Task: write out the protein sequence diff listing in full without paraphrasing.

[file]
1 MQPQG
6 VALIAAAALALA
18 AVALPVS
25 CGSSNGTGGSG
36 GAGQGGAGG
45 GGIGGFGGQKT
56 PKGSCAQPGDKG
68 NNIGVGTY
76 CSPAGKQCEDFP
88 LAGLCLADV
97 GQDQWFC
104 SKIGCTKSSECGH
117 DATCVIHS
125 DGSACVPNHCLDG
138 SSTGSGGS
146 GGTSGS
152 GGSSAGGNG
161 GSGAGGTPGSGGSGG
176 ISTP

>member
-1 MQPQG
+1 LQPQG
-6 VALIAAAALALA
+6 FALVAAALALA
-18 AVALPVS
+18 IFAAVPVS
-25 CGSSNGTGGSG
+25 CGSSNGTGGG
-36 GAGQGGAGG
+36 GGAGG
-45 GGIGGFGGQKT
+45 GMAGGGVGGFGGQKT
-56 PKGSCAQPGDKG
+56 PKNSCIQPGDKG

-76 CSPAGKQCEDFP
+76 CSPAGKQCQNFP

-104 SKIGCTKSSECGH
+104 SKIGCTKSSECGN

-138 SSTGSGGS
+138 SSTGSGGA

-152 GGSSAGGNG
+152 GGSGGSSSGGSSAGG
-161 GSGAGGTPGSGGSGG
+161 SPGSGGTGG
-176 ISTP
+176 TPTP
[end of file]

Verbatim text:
1 MQPQG
6 VALIAAAALALA
18 AVALPVS
25 CGSSNGTGGSG
36 GAGQGGAGG
45 GGIGGFGGQKT
56 PKGSCAQPGDKG
68 NNIGVGTY
76 CSPAGKQCEDFP
88 LAGLCLADV
97 GQDQWFC
104 SKIGCTKSSECGH
117 DATCVIHS
125 DGSACVPNHCLDG
138 SSTGSGGS
146 GGTSGS
152 GGSSAGGNG
161 GSGAGGTPGSGGSGG
176 ISTP

>member
-1 MQPQG
+1 LQPQG
-6 VALIAAAALALA
+6 FALVAAALALA
-18 AVALPVS
+18 IFAAVPVS
-25 CGSSNGTGGSG
+25 CGSSNGTGGG
-36 GAGQGGAGG
+36 GGAGG
-45 GGIGGFGGQKT
+45 GMAGGGVGGFGGQKT
-56 PKGSCAQPGDKG
+56 PKNSCIQPGDKG

-76 CSPAGKQCEDFP
+76 CSPAGKQCQNFP

-104 SKIGCTKSSECGH
+104 SKIGCTKSSECGN

-138 SSTGSGGS
+138 SSTGSGGA

-152 GGSSAGGNG
+152 GGSGGSSSGGSSAGG
-161 GSGAGGTPGSGGSGG
+161 SPGSGGTGG
-176 ISTP
+176 TPTP